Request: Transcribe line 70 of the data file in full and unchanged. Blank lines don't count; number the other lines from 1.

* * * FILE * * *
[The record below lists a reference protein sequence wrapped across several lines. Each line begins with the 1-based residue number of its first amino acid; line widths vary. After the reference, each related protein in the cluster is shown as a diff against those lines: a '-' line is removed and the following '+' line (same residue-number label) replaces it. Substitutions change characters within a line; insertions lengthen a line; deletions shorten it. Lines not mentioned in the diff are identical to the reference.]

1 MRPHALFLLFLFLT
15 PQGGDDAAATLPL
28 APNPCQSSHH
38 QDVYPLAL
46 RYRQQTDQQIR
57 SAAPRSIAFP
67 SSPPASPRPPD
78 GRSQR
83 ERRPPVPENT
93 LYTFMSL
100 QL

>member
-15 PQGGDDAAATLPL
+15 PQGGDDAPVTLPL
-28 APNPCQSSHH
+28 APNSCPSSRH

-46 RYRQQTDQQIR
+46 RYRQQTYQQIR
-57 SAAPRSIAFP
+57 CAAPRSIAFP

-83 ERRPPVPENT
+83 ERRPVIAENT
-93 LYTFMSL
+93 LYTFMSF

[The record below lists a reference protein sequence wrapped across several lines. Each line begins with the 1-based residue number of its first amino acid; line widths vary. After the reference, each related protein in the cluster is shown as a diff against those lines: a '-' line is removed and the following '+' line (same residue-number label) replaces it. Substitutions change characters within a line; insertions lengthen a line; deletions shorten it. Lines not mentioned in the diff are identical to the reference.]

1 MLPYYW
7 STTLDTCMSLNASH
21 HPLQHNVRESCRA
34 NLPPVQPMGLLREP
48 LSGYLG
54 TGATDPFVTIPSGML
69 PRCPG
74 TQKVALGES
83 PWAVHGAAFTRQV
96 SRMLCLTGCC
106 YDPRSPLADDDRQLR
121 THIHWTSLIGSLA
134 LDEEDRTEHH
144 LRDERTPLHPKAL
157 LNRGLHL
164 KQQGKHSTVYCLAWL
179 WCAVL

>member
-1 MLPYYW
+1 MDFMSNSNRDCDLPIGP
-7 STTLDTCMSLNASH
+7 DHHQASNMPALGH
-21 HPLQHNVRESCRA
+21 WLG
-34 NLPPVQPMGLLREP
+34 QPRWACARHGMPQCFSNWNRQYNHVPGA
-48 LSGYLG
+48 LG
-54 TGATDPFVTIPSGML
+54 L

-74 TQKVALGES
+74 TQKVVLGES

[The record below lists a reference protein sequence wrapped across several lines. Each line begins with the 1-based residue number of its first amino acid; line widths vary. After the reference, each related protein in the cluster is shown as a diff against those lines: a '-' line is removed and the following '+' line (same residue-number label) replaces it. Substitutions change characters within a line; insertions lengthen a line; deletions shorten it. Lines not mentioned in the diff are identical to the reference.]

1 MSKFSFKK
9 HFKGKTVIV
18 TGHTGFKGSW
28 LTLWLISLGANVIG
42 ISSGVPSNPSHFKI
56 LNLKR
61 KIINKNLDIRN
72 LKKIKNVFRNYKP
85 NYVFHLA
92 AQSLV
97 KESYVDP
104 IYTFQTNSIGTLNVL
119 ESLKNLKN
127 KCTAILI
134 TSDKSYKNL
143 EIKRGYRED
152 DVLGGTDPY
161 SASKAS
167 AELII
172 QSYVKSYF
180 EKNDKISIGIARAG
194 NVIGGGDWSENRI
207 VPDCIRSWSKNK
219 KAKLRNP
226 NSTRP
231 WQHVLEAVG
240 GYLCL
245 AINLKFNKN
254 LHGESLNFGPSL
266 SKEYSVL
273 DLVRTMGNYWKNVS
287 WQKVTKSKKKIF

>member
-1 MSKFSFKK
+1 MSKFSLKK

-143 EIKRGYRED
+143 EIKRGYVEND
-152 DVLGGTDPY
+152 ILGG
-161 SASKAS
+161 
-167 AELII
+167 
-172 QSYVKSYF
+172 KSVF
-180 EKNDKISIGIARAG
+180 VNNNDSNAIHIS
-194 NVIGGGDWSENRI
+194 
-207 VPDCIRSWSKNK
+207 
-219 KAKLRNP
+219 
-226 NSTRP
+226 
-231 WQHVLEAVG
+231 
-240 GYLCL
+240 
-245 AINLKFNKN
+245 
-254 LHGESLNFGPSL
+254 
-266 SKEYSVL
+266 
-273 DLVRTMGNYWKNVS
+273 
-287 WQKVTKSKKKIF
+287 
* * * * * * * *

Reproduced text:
97 KESYVDP